The Confederate War Effort 'Why were the Confederate states able to sustain their war effort until the end of 1862?'

Essay by MrMrHigh School, 12th grade April 2004

download word file, 3 pages 4.6 1 reviews

From the onset of war, the Union had the most obvious advantages, being resources, manpower, food, and industry, meaning that the could not only have a large army, but that they could feed and equip it as well. However, often not as well noted are the Confederates numerous other advantages to their favor.

First of all, the Confederate only needed to defend their own land. This meant many things, such as that they were familiar with the area that they were protecting, which allowed them to use it more strategically, while supply lines and railroads were shorter which were used for deployment of equipment and troops. At the time the new long range firearms made 'offence-defence' strategy even more possible. The sheer size of the South also meant that the Union would have to spread out its army to occupy all of the land.

Apart from this, since the Southern troops were defending their land, ideals, homes, families, and their way of life, they would much less likely give up the battle, whereas the North who were invading never really understood what they were fighting for and therefore lacked the same spirit.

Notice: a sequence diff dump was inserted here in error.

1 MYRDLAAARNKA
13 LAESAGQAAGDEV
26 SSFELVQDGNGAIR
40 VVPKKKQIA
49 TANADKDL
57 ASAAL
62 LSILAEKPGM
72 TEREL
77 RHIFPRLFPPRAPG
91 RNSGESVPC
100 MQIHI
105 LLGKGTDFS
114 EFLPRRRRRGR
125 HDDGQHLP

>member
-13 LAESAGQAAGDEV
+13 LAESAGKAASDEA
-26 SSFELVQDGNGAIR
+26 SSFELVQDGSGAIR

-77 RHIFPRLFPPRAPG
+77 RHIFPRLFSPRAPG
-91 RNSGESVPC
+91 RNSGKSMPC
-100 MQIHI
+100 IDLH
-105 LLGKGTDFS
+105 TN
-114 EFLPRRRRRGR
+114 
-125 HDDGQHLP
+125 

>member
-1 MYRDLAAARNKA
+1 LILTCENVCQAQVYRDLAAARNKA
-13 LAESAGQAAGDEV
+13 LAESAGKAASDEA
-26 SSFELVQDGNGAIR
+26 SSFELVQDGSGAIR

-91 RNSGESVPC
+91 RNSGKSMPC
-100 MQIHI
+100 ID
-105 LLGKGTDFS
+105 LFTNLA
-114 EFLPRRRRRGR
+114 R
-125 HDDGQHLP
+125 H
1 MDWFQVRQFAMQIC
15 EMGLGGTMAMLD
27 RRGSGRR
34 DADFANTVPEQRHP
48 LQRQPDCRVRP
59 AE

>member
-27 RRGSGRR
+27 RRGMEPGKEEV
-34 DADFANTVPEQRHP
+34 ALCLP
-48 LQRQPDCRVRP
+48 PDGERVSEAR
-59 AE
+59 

This meant that the Southern morale was much better, and with each victory, as small as it was boosted it even higher. This also caused many Northern troops to desert. The Generals will to fight was also much greater, as they too were defending their own homes. An example of this is how E. Lee was so determined to defend Richmond, and 'never let it fall'. Southern morale didn't only affect the soldiers in battle, however, as civilians in the South were very much involved in the war effort, whereas in the North they merely continued on with their own lives.

Another advantage for the South was that...